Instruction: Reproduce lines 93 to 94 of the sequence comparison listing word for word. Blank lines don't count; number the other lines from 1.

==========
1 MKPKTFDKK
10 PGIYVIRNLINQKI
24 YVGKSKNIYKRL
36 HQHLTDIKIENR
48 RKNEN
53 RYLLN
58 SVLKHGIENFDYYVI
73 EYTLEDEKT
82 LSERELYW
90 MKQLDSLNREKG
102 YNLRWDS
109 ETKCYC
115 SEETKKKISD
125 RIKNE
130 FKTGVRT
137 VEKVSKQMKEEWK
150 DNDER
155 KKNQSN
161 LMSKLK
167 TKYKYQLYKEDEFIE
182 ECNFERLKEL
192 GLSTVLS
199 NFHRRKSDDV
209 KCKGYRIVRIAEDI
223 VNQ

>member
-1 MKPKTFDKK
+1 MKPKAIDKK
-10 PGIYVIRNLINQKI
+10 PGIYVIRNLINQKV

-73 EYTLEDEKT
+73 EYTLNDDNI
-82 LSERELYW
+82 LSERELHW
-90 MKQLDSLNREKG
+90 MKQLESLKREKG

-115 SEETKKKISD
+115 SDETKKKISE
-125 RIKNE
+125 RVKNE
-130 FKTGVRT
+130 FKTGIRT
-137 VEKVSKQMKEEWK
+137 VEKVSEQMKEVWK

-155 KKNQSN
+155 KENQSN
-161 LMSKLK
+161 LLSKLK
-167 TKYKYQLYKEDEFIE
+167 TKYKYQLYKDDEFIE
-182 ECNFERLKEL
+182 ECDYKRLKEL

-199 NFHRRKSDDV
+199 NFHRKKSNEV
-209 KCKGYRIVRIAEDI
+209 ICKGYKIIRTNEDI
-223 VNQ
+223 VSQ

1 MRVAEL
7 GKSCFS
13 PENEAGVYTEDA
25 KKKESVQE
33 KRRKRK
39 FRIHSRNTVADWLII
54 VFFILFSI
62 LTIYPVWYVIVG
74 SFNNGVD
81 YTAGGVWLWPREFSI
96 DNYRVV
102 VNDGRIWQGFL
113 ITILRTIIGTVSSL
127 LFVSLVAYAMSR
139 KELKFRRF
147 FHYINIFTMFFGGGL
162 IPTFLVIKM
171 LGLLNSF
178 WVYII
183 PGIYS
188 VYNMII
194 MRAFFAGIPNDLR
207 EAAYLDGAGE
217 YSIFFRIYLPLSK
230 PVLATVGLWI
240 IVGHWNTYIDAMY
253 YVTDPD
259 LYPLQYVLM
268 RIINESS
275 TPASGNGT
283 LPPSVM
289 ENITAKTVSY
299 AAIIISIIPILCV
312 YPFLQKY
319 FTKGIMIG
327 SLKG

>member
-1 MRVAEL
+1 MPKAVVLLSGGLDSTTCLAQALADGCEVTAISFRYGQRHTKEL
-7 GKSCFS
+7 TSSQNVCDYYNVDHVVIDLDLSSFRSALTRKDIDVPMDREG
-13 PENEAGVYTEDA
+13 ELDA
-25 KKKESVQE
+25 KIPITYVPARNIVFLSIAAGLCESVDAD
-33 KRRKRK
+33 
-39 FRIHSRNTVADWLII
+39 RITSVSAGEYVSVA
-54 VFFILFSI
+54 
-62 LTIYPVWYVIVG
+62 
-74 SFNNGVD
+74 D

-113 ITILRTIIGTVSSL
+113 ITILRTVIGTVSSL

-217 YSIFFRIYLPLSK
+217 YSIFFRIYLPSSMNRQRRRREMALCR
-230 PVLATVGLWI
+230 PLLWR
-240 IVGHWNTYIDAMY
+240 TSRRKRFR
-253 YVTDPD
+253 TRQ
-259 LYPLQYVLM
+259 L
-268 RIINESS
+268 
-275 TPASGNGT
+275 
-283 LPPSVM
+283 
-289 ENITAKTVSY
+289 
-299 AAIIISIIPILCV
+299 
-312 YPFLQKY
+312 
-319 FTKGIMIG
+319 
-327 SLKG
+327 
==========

319 FTKGIMIG
327 SLKG